Thursday, June 23, 2005

What Kind of Atheist am I?

Zookeeper-Benjamin asks, "What kind of Atheist are you? What are the foundations for your beliefs?"

Technically, I am a strong atheist, which means I hold "the philosophical position that God or gods do not exist. It is contrasted with weak atheism, which is the lack or absence of belief in God or gods, without the claim that God or gods do not exist." Make no mistake: I do not claim that I can prove that there is no God; it is simply my belief. However, please don't write and tell me that I have "faith" that there is no God, since "faith" has implications which don't make sense for atheists. One can't have "faith" in nothingness.

So if I can't prove it, why do I believe it, especially since I was raised an Orthodox Jew? Well, I can describe how I arrived at atheism and perhaps that will do. As early as I can remember, I believed in God, since that's what I was taught by my parents. I was a curious child, though, and I always had questions. I was also cocky and didn't believe anything just because somebody said it. My first doubts probably started when some of my early rebbeim said things which I knew to be untrue or believed to be immoral. Being curious, if a Rabbi contradicted a science book, I did more research. In the end, I found the science books to be more credible than my Rabbis, who, while intelligent and learned in one particular field, were demonstrably ignorant in other matters. Once I realized that it was possible for Rabbis (and secular teachers, too, of course) to be incorrect, I became a skeptic. If I was taught something which seemed wrong and was testable, I would test it. If it weren't testable, I would do research and find the most credible sources I could come up with.

Eventually, I realized that if Rabbis could be wrong, perhaps the Torah could be wrong. After all, what made me believe it was the word of God other than the claims of Rabbis I knew to be fallible? I started thinking about Breishit (Genesis) since it makes many claims which are relatively testable as compared to stories about people who supposedly lived 3000 years ago. The six days' account of creation seemed to contradict Evolution, which I had come to believe in through my readings, but I could reconcile the two if I sort of squinted and told myself, "Well at least the Genesis story is presented in mostly the right order."

The first thing that really tripped me up was the idea of the firmament:
And God said, Let there be a firmament in the midst of the waters, and let it divide the waters from the waters. And God made the firmament, and divided the waters which were under the firmament from the waters which were above the firmament: and it was so. (Genesis 1:6-7.)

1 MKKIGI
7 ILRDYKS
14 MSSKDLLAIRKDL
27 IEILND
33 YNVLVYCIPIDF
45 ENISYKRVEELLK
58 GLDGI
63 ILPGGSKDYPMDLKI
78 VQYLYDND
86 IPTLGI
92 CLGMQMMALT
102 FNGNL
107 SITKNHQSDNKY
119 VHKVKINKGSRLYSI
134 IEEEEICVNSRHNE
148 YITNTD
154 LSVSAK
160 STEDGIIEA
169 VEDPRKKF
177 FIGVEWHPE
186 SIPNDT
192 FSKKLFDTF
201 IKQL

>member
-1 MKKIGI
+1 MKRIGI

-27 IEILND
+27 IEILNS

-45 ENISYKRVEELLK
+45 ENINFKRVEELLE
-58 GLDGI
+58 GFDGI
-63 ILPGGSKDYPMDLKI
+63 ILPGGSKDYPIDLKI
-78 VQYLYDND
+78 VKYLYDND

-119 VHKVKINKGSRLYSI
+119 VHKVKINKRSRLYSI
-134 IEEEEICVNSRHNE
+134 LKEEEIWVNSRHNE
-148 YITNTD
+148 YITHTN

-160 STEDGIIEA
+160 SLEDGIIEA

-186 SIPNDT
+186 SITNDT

What was this? First of all, this seems to imply that the Earth is the center of the Universe. But more imporantly, it clearly states that some firmament actually exists and there's water on top of it. To my understanding, no such thing exists. I was troubled. I went to one of the smartest Rabbis I knew and I asked him what the firmament was. He said, "I always thought of it as the stratosphere." Huh?? That didn't make any sense at all. Combined with the other curious parts of the Genesis story like the fact that it took place in 6 days, that there was no mention of dinosaurs or of mass extinctions (pre-Flood), that it doesn't appear to agree with evolution, that it doesn't seem to realize that the Moon is a satellite nor that the Earth is a planet, I decided it must not be literally true.

Well, so, maybe it was metaphorical. Maybe it was just a pretty story. But then what about the rest of the Torah? Was the Flood just a story? How about Abraham? I was a big reader of fiction as well as science books and the stories in the Torah certainly read like fiction. Don't Adam and Eve, Cain and Able, Isaac and Ishmael, Isaac and Esau sound like fiction? Aren't they a little too pat to be historical record? Joseph and the multicolored coat? Come on, now. What about Egypt? How do I know that even happened?

I read about other religions, past and present. I wondered, did the Greeks and Romans literally believe in their mythologies? How were my Rabbis so sure that the Torah is true but the New Testament is false? Why were the Muslims as confident that they're right as we were that we were? Wasn't it unlikely that I was just born into the right denomination of the one true religion? Didn't Muslims and Baptists and Catholics all think the same thing? Why hadn't all the smartest, best, and most learned people in the world converted to Orthodox Judaism if it's so obvious that we were right?

I was going to have to look at it objectively. I couldn't directly test whether a given religion was correct, since religions are so slippery. You disprove one thing, and the apologists say, "Oh no, that doesn't mean what you think it means. It means [this entirely different thing.]" I started to think about that phenomenon a little bit more. It was interesting that as scientific knowledge grew, religious claims seemed to get milder and milder. Long ago before videorecorders and Richter scales, Moses supposedly split a sea. Before we knew that the Earth rotates, the Greeks believed a god pulled the sun around the earth each day. The Egyptians thought the sun was God. Jesus supposedly walked on water. But it was fascinating that whenever we figured out how something works, religion simply accepted our explanations and shifted their claims to less impressive events. We started understanding weather better, and religions stopped claiming that the gods made it thunder and rain, at least directly. God Himself (or Herself or Theirselves) became less specific. God became abstract.

Okay, so maybe God was this abstract Thing which didn't directly cause thunder or give people leprosy for lying anymore. Maybe the Torah stories were just for the people who lived back then, so that they would understand. But if God wrote the Torah, or if God even talked to Moses, or talked to anyone, why didn't He take some easy steps to alleviate suffering? Couldn't he have just explained about tiny, invisible bugs that cause illness? If God exists at all, why does He allow such misery in the world? Why the earthquakes and the holocaust and child slavery? Why does the Torah hate gay people so much? Why does it allow slavery and condone genocide (e.g. of the Midionites and Amalek?) Even if it's not literal, even if the Torah is just allegory, and even if God inspired it rather than dictated it, shouldn't it be a better book? Shouldn't it be more moral?